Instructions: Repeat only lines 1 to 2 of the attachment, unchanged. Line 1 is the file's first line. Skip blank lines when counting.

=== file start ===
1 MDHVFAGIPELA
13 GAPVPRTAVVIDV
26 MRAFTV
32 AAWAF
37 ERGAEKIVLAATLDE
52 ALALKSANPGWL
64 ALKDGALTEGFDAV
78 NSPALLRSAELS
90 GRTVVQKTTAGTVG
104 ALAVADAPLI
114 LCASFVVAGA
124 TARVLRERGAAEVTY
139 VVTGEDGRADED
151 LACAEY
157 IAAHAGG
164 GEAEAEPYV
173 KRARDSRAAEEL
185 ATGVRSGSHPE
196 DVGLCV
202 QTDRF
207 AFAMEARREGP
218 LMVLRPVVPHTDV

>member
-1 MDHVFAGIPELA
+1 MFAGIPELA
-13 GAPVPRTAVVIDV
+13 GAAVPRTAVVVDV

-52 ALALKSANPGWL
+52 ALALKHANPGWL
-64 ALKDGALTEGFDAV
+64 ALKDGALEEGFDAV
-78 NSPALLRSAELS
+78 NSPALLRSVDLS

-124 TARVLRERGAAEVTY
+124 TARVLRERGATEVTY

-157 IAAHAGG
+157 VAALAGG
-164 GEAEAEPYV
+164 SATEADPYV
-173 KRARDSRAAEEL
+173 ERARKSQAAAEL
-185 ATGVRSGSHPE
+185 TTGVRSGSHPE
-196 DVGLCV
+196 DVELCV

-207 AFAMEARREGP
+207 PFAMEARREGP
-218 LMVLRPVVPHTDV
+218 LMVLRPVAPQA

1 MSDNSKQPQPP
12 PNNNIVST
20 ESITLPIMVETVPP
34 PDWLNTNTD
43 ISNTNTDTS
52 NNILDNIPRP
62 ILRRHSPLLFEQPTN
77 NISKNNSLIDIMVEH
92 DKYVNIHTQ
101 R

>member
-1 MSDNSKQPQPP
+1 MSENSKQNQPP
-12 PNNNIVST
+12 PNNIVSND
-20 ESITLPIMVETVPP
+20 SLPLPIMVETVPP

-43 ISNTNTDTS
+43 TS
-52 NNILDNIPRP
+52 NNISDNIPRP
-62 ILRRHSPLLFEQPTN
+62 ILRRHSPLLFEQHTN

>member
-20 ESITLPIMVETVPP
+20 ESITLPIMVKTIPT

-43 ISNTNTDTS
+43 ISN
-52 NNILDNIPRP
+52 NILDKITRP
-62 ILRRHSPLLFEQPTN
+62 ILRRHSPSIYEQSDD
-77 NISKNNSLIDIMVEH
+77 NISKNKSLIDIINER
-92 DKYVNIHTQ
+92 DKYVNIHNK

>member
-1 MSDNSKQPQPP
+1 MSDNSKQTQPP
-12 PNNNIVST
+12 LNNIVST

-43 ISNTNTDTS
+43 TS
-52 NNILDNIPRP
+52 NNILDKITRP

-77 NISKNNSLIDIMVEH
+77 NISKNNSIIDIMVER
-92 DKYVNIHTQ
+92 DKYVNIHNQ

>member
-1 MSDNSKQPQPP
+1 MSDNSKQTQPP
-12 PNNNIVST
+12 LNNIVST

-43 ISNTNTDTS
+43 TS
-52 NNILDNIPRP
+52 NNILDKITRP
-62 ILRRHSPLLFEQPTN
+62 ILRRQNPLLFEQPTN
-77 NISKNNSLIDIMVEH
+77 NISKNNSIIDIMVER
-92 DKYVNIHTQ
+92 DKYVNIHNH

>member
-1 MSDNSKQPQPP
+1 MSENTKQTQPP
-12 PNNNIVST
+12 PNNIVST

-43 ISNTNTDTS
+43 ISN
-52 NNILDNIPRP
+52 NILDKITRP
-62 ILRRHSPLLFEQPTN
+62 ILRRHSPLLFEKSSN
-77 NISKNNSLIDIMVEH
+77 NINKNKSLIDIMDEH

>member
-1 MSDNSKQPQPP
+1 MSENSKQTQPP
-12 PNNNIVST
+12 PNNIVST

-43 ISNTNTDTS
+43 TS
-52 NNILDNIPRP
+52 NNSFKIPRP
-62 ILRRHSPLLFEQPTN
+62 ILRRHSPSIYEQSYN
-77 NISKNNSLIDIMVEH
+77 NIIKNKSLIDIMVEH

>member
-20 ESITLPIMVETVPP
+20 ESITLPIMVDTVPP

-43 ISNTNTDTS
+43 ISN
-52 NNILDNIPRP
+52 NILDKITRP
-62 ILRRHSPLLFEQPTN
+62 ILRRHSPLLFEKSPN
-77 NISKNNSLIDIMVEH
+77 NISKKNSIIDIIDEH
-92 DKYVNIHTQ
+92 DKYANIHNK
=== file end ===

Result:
1 MDHVFAGIPELA
13 GAPVPRTAVVIDV